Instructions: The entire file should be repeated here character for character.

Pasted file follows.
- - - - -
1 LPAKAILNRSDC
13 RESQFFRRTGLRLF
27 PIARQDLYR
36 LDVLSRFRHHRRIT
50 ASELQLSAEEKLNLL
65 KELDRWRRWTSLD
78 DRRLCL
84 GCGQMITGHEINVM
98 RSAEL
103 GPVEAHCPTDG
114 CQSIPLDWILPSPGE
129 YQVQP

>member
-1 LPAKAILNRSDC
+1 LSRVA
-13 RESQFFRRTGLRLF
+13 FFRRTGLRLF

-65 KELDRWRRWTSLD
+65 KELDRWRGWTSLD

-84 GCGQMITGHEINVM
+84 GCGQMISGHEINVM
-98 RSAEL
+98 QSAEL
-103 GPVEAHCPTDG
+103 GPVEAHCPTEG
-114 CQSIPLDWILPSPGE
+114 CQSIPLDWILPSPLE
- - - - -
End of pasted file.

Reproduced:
1 LPAKAILNRSDC
13 RESQFFRRTGLRLF
27 PIARQDLYR
36 LDVLSRFRHHRRIT
50 ASELQLSAEEKLNLL
65 KELDRWRRWTSLD
78 DRRLCL
84 GCGQMITGHEINVM
98 RSAEL
103 GPVEAHCPTDG
114 CQSIPLDWILPSPGE
129 YQVQP

>member
-1 LPAKAILNRSDC
+1 LSRVA
-13 RESQFFRRTGLRLF
+13 FFRRTGLRLF

-65 KELDRWRRWTSLD
+65 KELDRWRGWTSLD

-84 GCGQMITGHEINVM
+84 GCGQMISGHEINVM
-98 RSAEL
+98 QSAEL
-103 GPVEAHCPTDG
+103 GPVEAHCPTEG
-114 CQSIPLDWILPSPGE
+114 CQSIPLDWILPSPLE